If I have learned anything that’s helped me be a good fighter for social justice, it’s that nursing by itself would not resolve or cure the issues I was seeing. I needed to learn skilled manipulation of circumstances and that meant being grounded in a number of areas ranging from politics to economics.
Today, I remain frustrated at what I did not learn in nursing school. Teachings that would support political and economic literacy were appallingly absent. I graduated ignorant of the various responsibilities of the federal, provincial, or municipal levels of government. I certainly never learned the skills a nurse might need to influence those policy-making bodies: for example how to do a deputation, how to create briefing notes on an issue, or how to get an issue on the political agenda.
I definitely did not learn some of the basics that would make me a good community health nurse; the skills involved in community development and community organizing, including how to truly engage with a community and keep their needs, issues, and skills central to my work and on the agenda of policy makers. I also graduated woefully weak in my analysis — for example, I didn’t know how to critique social policy with a feminist, class or social justice lens. In short, nurses are not equipped to enter their profession prepared for all it will demand of them.
Fortunately, for a good chunk of my career, advocacy and political engagement was such an integral part of my job that I learned how to do both. I mostly learned from friends and co-workers out on the street, around the kitchen table, and sometimes over a couple of beers.
I learned that political action is more than simply a shopping list of activities, which might include lessons on “How to lobby your local politician.” I learned the art of delicate “skilled manipulation.” Sometimes it took the form of research like The Street Health Report in 1992 which put homeless health issues on the national radar and was praised by the World Health Organization.
Sometimes it took the form of five-minute deputations to a city hall committee. Sometimes it involved blunt actions to fight for what was right: confronting a politician while the TV camera happened to be close or using secret video footage of horrific shelter conditions to expose the truth. Sometimes it even involved civil disobedience.
Yellow tape and cardboard boxes
There are times when I’ve been involved in what you might call extreme actions as a response to extreme circumstances. Believe me, they’ve only been done after all other options have been tried.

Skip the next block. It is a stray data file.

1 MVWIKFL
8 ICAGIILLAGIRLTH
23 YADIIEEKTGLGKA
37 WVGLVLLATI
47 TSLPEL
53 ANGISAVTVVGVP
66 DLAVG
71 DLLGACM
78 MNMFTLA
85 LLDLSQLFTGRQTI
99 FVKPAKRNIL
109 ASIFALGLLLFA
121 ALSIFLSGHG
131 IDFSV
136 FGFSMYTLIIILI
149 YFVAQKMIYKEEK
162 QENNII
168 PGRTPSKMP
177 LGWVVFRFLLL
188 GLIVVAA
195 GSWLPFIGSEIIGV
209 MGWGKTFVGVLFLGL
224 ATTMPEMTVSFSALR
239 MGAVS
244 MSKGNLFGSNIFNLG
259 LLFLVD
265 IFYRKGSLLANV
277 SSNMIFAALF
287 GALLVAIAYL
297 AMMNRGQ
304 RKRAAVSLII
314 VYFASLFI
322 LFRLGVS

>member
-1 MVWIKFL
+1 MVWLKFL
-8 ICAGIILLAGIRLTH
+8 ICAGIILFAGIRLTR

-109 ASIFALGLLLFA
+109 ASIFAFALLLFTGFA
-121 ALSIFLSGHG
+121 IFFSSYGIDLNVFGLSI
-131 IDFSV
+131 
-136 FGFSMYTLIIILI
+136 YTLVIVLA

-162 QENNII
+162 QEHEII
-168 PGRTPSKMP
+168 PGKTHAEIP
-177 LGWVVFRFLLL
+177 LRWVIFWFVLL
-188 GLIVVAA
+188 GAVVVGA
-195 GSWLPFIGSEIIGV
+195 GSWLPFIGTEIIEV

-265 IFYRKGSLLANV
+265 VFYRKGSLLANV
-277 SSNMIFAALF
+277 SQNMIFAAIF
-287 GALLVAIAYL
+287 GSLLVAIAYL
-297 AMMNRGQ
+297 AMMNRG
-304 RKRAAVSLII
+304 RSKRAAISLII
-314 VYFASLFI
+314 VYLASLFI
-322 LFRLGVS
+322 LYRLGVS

I personally asked Mayor Mel Lastman’s office for a meeting 20 times over a four-year period in order to brief him on the state of homelessness in the city on behalf of the Toronto Disaster Relief Committee. I asked the mayor in person, I asked him at his New Year’s Day levee, I made requests in writing, and I even called and spoke with him once on a TV call-in show. On the TV show he promised me a meeting and told me to call his office the next day, which I did. I never got a meeting.
As a result, Mayor Lastman received an unusual delivery. In 2000, a young woman, only in her teens, died in a wooded valley in Toronto. She burned to death in her outdoor encampment. Bob Rose, a friend and outreach worker, was emotional and outraged by her death, and he suggested we go to the location where she died because it had been left in disarray. We planted flowers and cleaned up the site. We packaged the burnt remains of her sleeping bag and belongings and put the ashes in three boxes and tied them up with yellow police tape.
We delivered one of those boxes to Prime Minister [Jean] Chrétien’s House of Commons office to demand that he invest in a national housing program. We delivered a second box to then Ontario Premier Mike Harris with the same request for housing monies. The third box was delivered to Mayor Lastman with the urgent request that the city open more shelters to prevent such violent deaths. This action was meant to underline the worst aspect and end result of homelessness and point to the culpability of each level of government.